Among the anions present in the xylematic flow, nitrate is of those in highest concentrations. Additionally, nitrates are usually the most representative of nitrogen compounds circulating through the xylem sap from root to shoot (Goto et al., 1987). In terms of majority cations in xylem sap, K+ is present; however, there is not much information on its concentration or variation in different environmental conditions.

There is little information on the effect of salinity on nitrate and potassium contents in xylem sap.

The objective was to determine the nitrate and potassium contents in xylem sap and the root-shoot transportation of both as a function of the salinity of the nutritional solution provided.

2. Materials and Methods

2.1. Plant growth and treatments

Tomato seeds (cv. Gold Era) were sown January 1st, 2015, with seedling trays filled with Pelemix® coconut fiber as described by Morales and Urrestarazu (2013) with an alveolar volume of 50 cm3, and were given a solution similar to that described by Sonneveldand Straver (1994) in order to establish an EC of 2.2 dS m-1 as the control group.

Once the seedlings had reached a state with 4 true leaves, the treatments were applied. These treatments consisted of fertigation of nutritional solutions for which their electrical conductivities were measured at 2.2, 3.5, 4.5, 6, and 12 dS m -1. These EC increments in the solution were achieved by means of a mother solution with macronutrient concentrates, while the proportions of micronutrients remained constant through further mixing. The pH of the nutritional solutions also remained at a level of 5.8 with the addition of diluted nitric acid-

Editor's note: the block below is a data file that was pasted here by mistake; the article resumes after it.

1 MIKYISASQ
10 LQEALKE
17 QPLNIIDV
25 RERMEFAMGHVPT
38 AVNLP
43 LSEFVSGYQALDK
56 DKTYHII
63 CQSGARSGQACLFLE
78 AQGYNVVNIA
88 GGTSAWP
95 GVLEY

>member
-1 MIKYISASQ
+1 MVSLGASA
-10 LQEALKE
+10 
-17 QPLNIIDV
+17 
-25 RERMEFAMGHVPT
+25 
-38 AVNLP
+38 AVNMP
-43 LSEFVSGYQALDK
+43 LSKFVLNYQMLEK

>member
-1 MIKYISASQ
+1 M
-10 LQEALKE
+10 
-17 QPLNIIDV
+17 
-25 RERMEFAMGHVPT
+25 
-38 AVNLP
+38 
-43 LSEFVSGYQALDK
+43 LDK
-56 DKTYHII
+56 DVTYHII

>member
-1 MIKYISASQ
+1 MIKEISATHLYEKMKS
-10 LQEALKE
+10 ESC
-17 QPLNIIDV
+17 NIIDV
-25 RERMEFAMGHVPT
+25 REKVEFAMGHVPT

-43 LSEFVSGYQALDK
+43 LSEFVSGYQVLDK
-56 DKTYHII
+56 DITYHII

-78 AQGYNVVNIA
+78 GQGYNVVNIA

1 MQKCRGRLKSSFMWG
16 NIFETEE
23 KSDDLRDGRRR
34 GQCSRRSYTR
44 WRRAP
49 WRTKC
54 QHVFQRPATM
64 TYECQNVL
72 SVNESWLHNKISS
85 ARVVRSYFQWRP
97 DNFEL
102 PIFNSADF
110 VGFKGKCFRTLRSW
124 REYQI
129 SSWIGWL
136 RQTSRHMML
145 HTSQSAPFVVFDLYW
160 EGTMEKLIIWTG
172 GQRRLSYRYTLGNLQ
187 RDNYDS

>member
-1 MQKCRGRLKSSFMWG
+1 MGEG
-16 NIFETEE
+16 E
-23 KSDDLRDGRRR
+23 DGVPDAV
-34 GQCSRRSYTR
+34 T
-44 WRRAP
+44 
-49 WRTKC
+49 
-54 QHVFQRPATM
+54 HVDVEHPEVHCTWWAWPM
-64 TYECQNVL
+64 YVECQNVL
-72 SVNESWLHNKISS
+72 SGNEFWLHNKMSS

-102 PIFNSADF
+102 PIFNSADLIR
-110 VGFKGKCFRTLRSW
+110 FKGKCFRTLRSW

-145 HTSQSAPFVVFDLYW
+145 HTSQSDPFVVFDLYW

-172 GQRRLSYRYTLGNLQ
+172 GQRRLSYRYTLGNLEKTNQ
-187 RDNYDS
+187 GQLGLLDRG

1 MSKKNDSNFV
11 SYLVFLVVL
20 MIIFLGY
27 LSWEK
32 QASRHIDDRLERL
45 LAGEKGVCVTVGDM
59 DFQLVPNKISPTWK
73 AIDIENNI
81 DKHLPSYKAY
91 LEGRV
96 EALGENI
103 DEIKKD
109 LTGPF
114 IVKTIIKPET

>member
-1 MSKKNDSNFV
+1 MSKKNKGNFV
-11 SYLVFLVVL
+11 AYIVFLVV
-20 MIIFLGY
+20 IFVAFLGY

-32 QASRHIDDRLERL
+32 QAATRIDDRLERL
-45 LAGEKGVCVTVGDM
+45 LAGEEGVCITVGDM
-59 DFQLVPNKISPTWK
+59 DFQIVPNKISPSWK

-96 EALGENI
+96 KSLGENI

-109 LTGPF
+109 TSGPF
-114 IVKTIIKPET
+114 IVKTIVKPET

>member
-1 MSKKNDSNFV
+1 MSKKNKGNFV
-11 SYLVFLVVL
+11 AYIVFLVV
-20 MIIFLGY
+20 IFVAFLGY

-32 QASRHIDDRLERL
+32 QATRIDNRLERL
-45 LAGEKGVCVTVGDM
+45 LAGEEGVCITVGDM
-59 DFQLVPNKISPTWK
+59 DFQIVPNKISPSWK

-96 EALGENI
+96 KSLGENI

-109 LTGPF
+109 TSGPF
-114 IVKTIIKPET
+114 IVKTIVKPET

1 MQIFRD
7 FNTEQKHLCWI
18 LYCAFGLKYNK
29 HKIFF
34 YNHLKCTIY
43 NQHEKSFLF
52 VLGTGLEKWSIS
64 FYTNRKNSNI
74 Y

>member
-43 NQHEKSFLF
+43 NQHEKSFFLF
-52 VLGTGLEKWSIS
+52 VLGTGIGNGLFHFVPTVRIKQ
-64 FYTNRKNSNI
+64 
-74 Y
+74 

2.2. Collection of xylem sap

The xylem sap was obtained after cutting incisions in the leaves of the cotyledons that had been eliminated. The stalks were incised following a procedure similar to the one described in Masuda et al. (2001) and in Gil de Carrasco et al. (1994). The incision on the stalk was performed at noon, according to the criteria set by Urrestarazu et al. (1996a, 1996b).

A silicone tube was fixed over the stump of mesocotyl, and the exudate was removed by means of a microaspirator. The volume was measured with a calibrated micro-syringe. pH and EC were measured using a pH-meter and an EC-meter with microelectrode, respectively. The xylem exudate was centrifuged for 10 min at 3000 g, and the floating solution was recovered and stored in 1.5 mL Eppendorf tubes and frozen until analysis.

2.3. Ion analysis

For ion analysis,N03- and K+ were diluted and measured by ionic chromatography, and injected into a Dionex-2000i/sp with AS12 anionic and CS12 cationic columns, respectively, as described by Gil de Carrasco et al. (1994).

2.4. Statistical analysis

The experimental design was performed by means of a random system of complete plots, with four plots per condition. Each block contained 15 plants.

Statistical analyses were conducted with Statistical Products and Service Solutions Software for Windows, and the software packages used were Statgraphics Centurion® 16.06.15 and Microsoft Office 2010. Data were analyzed with analysis of variance (ANOVA), and differences between the means were tested using Tukey,s test (P≤0.05).